The National Council for Voluntary Organisations has set up a working group that will publish recommendations about how charities should prepare for European rules that will require "unambiguous consent" from supporters and the public over how they are contacted.
The group, which will be chaired by Mike Adamson, chief executive of the British Red Cross, will consider the ongoing reform of EU data protection laws, which will require consent for the use of personal data to be "freely given, specific, informed and unambiguous".
The group will examine what this will mean in practice for charities when applied to fundraising communications and report back to the NCVO board in the summer.
Although the rules are not expected to come into force until at least the end of 2017, Adamson said that charities needed to start considering the potential effects.
"Now is the time to put in place the principles and processes that will backstop charities' relationships with donors and the public," he said.
"The new data protection rules will mean significant changes for some charities' fundraising strategies. The issues involved are potentially complex. Our group will endeavour to map out a path to give charities some confidence as they approach them."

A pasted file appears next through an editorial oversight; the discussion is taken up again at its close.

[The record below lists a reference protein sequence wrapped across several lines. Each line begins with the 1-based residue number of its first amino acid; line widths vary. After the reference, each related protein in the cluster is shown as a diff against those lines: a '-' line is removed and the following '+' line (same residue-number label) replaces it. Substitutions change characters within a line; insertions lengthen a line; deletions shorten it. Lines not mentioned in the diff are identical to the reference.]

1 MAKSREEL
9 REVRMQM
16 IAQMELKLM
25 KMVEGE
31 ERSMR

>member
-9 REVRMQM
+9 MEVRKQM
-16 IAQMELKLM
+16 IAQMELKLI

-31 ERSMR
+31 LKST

The other members of the working group are Liz Tait, director of fundraising at Battersea Dogs & Cats Home, Campbell Robb, chief executive of Shelter, Tim Hunter, director of fundraising at Oxfam, Mark Flannagan, chief executive of Beating Bowel Cancer, Nicola Dandridge, chief executive of Universities UK, and Eleanor Harrison, chief executive of GlobalGiving UK.
The group would receive support from a lawyer with expertise in data protection law, the NCVO said, although it was not yet able to confirm who this person would be.
The NCVO is also offering charities the chance to take part in a wider reference group that will act as a sounding board for the working body.
Any organisations that would like to be part of this wider group should email Elizabeth Chamberlain, policy manager at the NCVO.